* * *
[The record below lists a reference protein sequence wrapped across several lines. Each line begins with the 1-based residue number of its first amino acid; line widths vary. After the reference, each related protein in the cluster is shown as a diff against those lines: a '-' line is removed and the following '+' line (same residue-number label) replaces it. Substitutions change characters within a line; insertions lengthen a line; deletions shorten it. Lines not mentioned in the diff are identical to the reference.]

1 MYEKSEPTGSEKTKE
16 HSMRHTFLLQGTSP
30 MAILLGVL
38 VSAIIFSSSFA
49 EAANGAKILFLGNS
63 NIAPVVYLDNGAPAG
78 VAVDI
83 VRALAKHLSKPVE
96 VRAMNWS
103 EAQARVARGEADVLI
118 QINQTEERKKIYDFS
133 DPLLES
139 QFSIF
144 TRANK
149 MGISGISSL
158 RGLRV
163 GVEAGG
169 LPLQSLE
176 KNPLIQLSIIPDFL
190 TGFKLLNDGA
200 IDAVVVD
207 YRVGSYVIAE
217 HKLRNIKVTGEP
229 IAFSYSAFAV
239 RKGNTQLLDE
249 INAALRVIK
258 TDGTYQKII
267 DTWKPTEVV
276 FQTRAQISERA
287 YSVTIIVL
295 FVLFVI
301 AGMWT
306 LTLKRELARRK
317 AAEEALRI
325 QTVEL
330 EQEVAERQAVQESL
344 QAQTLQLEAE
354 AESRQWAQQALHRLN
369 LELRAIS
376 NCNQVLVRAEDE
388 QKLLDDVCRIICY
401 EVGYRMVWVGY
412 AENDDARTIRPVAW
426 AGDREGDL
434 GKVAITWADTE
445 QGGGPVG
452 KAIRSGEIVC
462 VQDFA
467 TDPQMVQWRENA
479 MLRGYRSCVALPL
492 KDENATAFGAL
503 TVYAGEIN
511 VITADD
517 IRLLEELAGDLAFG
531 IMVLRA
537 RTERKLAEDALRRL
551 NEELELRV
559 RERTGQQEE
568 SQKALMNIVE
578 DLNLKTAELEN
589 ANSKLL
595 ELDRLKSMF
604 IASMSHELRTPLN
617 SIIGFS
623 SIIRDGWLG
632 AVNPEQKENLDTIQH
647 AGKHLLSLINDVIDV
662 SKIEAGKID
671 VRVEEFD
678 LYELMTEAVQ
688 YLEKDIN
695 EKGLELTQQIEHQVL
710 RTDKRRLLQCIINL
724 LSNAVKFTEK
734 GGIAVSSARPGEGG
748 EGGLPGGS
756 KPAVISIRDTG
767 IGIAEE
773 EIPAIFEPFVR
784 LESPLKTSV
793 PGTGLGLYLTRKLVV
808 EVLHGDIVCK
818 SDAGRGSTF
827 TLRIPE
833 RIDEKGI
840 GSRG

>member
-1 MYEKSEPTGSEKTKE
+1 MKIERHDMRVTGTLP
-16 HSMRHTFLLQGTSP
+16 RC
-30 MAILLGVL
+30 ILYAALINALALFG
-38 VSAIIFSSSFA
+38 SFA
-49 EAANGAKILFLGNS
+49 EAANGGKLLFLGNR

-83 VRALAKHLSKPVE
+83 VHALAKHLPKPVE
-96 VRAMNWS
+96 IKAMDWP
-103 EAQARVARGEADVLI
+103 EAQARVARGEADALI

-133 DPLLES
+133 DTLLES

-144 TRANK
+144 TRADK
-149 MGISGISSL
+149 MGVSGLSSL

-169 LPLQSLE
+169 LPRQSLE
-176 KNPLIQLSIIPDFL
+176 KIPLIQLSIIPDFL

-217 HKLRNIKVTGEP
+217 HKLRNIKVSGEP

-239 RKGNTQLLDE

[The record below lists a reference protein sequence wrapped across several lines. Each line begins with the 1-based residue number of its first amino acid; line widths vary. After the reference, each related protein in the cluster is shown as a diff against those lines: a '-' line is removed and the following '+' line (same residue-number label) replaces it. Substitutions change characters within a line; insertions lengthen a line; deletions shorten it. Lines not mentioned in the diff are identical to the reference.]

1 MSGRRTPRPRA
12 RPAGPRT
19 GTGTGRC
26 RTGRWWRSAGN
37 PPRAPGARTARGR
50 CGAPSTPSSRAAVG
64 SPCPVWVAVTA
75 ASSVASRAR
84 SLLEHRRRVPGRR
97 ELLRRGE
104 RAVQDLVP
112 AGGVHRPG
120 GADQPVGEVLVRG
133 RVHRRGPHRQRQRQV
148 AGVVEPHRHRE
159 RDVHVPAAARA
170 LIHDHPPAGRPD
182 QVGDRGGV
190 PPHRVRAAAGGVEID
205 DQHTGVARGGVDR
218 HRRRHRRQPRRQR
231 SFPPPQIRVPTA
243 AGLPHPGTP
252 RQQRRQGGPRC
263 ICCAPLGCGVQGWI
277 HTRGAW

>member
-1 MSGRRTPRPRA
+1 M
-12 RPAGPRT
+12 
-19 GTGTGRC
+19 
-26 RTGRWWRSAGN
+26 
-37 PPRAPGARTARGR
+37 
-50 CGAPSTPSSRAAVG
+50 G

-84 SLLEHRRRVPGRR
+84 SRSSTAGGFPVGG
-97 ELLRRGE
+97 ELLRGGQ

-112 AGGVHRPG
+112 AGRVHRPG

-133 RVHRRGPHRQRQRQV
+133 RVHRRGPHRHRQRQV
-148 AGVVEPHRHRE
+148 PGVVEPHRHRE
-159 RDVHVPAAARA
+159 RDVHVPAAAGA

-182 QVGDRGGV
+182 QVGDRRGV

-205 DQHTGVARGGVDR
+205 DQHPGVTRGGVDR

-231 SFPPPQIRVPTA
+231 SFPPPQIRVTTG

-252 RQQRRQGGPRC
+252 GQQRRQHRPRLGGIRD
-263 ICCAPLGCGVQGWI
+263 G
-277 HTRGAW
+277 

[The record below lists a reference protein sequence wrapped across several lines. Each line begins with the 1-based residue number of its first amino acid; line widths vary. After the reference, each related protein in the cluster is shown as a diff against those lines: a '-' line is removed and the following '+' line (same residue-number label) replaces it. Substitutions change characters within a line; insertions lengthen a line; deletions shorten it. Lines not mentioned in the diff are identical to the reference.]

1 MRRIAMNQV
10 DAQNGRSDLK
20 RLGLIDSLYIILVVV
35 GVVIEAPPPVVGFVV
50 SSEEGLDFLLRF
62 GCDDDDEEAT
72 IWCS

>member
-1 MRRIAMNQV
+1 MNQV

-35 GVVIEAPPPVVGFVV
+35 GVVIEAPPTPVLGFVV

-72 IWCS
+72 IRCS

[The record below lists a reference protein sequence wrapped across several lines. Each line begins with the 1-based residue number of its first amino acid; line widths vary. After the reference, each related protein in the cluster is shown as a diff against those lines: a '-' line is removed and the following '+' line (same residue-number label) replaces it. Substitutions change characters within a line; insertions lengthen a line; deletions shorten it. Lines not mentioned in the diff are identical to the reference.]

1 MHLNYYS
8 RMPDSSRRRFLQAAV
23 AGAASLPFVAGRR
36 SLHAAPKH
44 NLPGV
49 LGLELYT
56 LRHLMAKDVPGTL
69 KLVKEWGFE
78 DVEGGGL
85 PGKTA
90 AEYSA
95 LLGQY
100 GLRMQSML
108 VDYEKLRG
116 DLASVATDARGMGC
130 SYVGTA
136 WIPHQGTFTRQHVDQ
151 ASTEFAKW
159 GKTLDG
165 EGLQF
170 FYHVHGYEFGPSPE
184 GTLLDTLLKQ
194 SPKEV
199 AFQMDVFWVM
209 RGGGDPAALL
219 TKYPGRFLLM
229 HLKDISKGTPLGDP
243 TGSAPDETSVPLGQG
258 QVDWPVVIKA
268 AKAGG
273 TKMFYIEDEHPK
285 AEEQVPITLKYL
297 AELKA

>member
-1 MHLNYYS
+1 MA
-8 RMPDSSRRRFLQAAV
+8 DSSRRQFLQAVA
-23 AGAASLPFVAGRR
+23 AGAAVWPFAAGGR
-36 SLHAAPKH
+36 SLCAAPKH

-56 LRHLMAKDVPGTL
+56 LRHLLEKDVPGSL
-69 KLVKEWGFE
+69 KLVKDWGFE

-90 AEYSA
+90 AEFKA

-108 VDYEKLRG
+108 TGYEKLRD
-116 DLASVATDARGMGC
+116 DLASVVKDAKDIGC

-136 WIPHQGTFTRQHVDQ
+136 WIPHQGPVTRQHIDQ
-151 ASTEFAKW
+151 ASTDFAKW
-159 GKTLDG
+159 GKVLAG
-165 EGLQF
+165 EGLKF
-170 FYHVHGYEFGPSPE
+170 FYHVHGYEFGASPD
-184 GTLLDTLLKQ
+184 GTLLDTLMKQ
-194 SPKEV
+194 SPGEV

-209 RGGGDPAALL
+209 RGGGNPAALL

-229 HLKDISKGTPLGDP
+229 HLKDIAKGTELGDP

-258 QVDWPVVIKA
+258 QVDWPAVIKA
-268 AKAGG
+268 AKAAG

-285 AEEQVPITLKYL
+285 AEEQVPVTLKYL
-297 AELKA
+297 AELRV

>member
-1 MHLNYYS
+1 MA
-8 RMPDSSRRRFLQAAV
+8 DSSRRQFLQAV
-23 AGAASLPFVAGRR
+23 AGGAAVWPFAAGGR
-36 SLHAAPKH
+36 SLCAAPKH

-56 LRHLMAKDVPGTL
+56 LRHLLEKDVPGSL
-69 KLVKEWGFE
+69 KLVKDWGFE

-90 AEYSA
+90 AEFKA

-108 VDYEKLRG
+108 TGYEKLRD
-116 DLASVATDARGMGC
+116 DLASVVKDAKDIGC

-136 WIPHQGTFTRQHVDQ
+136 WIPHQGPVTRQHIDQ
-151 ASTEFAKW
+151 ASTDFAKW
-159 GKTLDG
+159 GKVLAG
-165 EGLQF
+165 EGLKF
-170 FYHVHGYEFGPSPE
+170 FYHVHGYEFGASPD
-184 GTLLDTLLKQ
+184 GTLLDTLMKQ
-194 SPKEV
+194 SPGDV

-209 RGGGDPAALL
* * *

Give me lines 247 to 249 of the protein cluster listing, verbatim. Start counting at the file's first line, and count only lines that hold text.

+108 TGYEKLRD
-116 DLASVATDARGMGC
+116 DLASVVKDAKDIGC